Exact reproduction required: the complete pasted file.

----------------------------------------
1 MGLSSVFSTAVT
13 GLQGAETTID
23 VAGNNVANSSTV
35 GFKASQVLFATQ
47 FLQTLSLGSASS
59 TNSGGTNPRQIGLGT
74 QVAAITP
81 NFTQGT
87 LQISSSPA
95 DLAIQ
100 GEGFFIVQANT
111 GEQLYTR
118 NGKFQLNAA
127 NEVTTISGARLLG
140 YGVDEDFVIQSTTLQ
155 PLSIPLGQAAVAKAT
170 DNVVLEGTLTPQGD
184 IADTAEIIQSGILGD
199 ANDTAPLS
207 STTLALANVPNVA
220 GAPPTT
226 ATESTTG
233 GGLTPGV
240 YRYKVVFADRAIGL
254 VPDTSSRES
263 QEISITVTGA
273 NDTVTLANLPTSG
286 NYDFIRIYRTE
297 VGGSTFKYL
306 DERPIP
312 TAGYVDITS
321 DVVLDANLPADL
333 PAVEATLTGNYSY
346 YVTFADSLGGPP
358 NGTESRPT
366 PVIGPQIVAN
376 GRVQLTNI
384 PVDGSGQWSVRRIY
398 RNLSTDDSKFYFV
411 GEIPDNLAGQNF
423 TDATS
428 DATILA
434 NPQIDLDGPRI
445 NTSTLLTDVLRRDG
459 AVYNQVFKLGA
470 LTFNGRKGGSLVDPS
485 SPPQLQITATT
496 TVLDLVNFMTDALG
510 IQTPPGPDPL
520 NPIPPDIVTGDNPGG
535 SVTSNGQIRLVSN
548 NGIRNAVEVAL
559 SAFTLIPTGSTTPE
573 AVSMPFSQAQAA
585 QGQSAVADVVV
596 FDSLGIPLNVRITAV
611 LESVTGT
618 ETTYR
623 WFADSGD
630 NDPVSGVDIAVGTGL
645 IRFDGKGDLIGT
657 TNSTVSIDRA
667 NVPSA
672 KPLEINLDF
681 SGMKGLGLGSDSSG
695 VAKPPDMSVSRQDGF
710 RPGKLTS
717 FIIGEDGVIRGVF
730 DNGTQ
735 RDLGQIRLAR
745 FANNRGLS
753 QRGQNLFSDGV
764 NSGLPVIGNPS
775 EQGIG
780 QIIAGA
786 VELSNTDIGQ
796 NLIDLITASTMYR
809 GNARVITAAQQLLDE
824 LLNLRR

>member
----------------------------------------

1 MGLSSVFSTAVT
13 GLQGAETTID
23 VAGNNVANSSTV
35 GFKASQVLFATQ
47 FLQTLSLGSASS
59 TNSGGTNPRQIGLGT
74 QVAAITP
81 NFTQGT
87 LQISSSPA
95 DLAIQ
100 GEGFFIVQANT
111 GEQLYTR
118 NGKFQLNAA
127 NEVTTISGARLLG
140 YGVDEDFVIQSTTLQ
155 PLSIPLGQAAVAKAT
170 DNVVLEGTLTPQGD
184 IADTAEIIQSGILGD
199 ANDTAPLS
207 STTLALANVPNVA
220 GAPPTT
226 ATESTTG
233 GGLTPGV
240 YRYKVVFADRAIGL
254 VPDTSSRES
263 QEISITVTGA
273 NDTVTLANLPTSG
286 NYDFIRIYRTE
297 VGGSTFKYL
306 DERPIP
312 TAGYVDITS
321 DVVLDANLPADL
333 PAVEATLTGNYSY
346 YVTFADSLGGPP
358 NGTESRPT
366 PVIGPQIVAN
376 GRVQLTNI
384 PVDGSGQWSVRRIY
398 RNLSTDDSKFYFV
411 GEIPDNLAGQNF
423 TDATS
428 DATILA
434 NPQIDLDGPRI
445 NTSTLLTDVLRRDG
459 AVYNQVFKLGA
470 LTFNGRKGGSLVDPS
485 SPPQLQITATT
496 TVLDLVNFMTDALG
510 IQTPPGPDPL
520 NPIPPDIVTGDNPGG
535 SVTSNGQIRLVSN
548 NGIRNAVEVAL
559 SAFTLIPTGSTTPE
573 AVSMPFSQAQAA
585 QGQSAVADVVV
596 FDSLGIPLNVRITAV
611 LESVTGT
618 ETTYR
623 WFADSGD
630 NDPVSGVDIAVGTGL
645 IRFDGKGDLIGT
657 TNSTVSIDRA
667 NVPSA
672 KPLEINLDF
681 SGMKGLGLGSDSSG
695 VAKPPDMSVSRQDGF
710 RPGKLTS
717 FIIGEDGVIRGVF
730 DNGTQ
735 RDLGQIRLAR
745 FANNRGLS
753 QRGQNLFSDGV
764 NSGLPVIGNPS
775 EQGIG
780 QIIAGA
786 VELSNTDIGQ
796 NLIDLITASTMYR
809 GNARVITAAQQLLDE
824 LLNLRR

>member